What is Ramsay Hunt Syndrome?

4 min read  |  June 15, 2022  | 
Disponible en Español |

Imagine not feeling well with an earache and then developing facial paralysis and an extremely painful rash on your ear. That is what happens when you have Ramsay Hunt Syndrome or RHS.

Like shingles, the reactivation of the virus that causes chickenpox causes RHS. This often occurs in times of stress or when you are immunocompromised.

In fact, shingles and RHS are actually one and the same. The difference is that when facial paralysis is involved, we refer to it as RHS. When the condition occurs in any other part of the body, we call it shingles.

So, if you have had chickenpox, you can develop RHS. However, it is very rare. In fact, the National Library of Medicine website reports that RHS “has an incidence of about 5 per 100,000 people per year.

You are far more likely to develop shingles, which will affect approximately one in three people.

What are the symptoms of Ramsay Hunt Syndrome?

According to UHealth otolaryngologist and facial paralysis expert, Liliana Ein, M.D., patients experience an acute onset of facial weakness usually on one side, dizziness/vertigo, hearing loss, and a painful vesicular rash (fluid filled) on the outer ear, which is a tell-tale sign of RHS.

“It is very painful during the acute period and the associated rash,” says Dr. Ein. “Patients also experience continued pain in the eye due to lack of blinking and drying out of the cornea.”

Every case of RHS is different, some patients recover in weeks and others take up to a year to recover. Unfortunately, some people will have permanent symptoms. If treatment is started within three days after the symptoms begin, you have a better chance of a full recovery.

“Usually, patients who experience prolonged periods of complete paralysis (no movement in the face whatsoever) are more likely to have residual symptoms,” says Dr. Ein.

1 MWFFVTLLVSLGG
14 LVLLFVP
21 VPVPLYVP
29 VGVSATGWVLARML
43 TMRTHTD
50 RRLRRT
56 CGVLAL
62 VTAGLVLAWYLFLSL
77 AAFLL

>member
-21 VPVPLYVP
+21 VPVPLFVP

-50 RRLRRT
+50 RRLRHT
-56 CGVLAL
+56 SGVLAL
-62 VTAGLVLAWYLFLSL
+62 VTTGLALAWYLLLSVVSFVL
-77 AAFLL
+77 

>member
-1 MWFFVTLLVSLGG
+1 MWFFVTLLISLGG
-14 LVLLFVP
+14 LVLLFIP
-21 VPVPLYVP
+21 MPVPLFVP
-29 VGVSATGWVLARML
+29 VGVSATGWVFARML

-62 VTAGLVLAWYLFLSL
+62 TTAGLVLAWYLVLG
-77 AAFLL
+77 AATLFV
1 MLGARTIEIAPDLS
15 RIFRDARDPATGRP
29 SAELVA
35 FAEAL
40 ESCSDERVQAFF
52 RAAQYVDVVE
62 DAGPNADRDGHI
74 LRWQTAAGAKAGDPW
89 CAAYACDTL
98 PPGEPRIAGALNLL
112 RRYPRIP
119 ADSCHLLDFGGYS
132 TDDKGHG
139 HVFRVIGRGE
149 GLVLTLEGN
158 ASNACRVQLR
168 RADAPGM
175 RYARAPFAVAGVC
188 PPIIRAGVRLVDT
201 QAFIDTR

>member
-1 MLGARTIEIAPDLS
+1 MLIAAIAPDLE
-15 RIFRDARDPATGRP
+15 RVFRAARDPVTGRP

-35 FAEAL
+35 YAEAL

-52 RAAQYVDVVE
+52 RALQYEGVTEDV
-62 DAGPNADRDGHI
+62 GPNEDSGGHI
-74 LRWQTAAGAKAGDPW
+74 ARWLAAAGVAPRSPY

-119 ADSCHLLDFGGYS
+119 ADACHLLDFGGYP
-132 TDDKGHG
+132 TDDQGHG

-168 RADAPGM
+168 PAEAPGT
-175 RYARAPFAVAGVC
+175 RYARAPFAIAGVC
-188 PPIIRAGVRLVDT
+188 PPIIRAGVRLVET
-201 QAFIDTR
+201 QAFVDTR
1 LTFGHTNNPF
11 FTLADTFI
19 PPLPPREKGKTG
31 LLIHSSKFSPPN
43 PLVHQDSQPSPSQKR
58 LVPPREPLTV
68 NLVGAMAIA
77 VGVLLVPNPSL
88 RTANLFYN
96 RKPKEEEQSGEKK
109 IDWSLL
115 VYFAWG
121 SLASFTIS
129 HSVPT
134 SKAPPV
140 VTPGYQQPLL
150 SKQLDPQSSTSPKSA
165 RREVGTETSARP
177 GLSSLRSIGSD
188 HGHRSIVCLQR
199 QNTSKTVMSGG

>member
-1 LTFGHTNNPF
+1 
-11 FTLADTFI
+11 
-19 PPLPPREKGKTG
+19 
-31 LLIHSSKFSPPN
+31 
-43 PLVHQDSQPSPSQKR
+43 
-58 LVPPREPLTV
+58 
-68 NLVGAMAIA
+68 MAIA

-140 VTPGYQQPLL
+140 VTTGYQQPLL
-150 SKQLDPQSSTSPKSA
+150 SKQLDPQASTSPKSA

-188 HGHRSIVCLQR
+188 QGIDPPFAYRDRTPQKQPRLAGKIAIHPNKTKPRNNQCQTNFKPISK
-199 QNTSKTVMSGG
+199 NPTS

“So, for example, if your face is completely weak for only a few weeks and then starts to recover function, then you are likely to have no residual symptoms.”

On the other hand, if your face is completely weak for 2 to 4 months before even the first flicker of movement, then you are likely to develop permanent symptoms. Tightness in the face due to nerves regenerating incorrectly is one example of lasting effects. Another complication is synkinesis, which is when your muscles contract involuntarily when you attempt to move. For instance, your eye may close when you smile.

How is Ramsay Hunt Syndrome treated?

Seek care from a physician as soon as you have symptoms. You will have better outcomes if you begin treatment within three days of onset.

“We treat patients with oral steroids and antivirals, and sometimes pain medications to help with the ear pain,” says Dr. Ein. “Patients are also advised to take very diligent care of their eye with constant lubrication to prevent corneal injury.”

Once facial movement starts to reappear, a physical therapist who specializes in facial paralysis begins targeted facial neuromuscular.

“If patients develop synkinesis, then we treat the spasms and tightness in the face with physical therapy, Botox, and surgery,” says Dr. Ein.

Can other conditions cause facial paralysis?

According to the National Library of Medicine, Bell’s palsy is the most common condition that causes paralysis of the face affecting approximately 10 to 15 people in 100,000 every year.

Dr. Ein says they believe Bell’s palsy is caused by the reactivation of the herpes simplex virus. It is usually less severe than RHS and does not affect hearing or balance. Other infectious causes of facial paralysis include middle ear infections, meningitis, and Lyme disease.

“There are so many different causes of facial paralysis, and every patient is different so patients should seek out treatment from a specialist to make sure they are getting the appropriate treatment and care,” says Dr. Ein.

Natasha Bright is a contributing writer for UMiami Health News.

Tags: bell's palsy, Dr. Liliana Ein, facial paralysis, herpes zoster, Ramsay Hunt Syndrome, shingles

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